The University of Texas at Austin
  • Economist discusses oil and corn prices

    By Tara Chandler
    Published: May 15, 2008

    Both oil and corn, two key global commodities, continued their relentless climbs through record territories Friday, attracting investment dollars even as prices have risen so dramatically that some question how investors can justify the prices. Oil closed Friday at a record $125.96 a barrel, up more than 8 percent this week. Meanwhile, corn touched a record $6.39 a bushel, before falling back to close at $6.29. While the emergence of corn-based ethanol as a gasoline substitute has linked the two commodities, there are several other common factors behind the increased prices, including a weak dollar and the flow of capital away from the stock market in the midst of a financial crisis on Wall Street. With both of these energy sources, analysts are pondering the extent to which the world has entered a new era of supply and demand, or whether investor uncertainty, geopolitical instability and foreign government policies insulating much of their population from the prices have helped brew a commodity bubble. “We’ve got a distorted set of signals from oil fundamentals that are driving investment speculation,” said Michelle Foss, an energy economist at the University of Texas-Austin. “It amounts to a bubble.”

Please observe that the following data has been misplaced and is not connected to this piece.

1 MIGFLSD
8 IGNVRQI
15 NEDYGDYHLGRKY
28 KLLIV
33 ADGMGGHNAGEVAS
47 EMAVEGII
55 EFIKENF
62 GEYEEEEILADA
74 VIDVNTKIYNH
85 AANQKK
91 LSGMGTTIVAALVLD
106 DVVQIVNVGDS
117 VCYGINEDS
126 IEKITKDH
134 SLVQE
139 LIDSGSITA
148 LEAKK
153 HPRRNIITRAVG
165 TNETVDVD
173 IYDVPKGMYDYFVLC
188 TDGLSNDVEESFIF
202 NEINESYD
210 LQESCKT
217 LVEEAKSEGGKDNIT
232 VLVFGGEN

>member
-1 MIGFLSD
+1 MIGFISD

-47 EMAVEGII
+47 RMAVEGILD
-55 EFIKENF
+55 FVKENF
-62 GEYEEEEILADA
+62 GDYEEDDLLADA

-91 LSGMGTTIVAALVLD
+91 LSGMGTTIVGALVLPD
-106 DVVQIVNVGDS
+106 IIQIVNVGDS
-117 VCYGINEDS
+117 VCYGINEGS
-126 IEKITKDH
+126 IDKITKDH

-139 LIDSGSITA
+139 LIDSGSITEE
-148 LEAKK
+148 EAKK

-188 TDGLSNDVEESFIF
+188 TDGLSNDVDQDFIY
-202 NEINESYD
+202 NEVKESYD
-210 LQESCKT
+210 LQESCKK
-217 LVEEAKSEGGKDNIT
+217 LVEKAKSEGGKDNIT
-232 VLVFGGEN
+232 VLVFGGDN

Chicago Tribune
    Oil, Corn Prices Still Popping
    (May 10)

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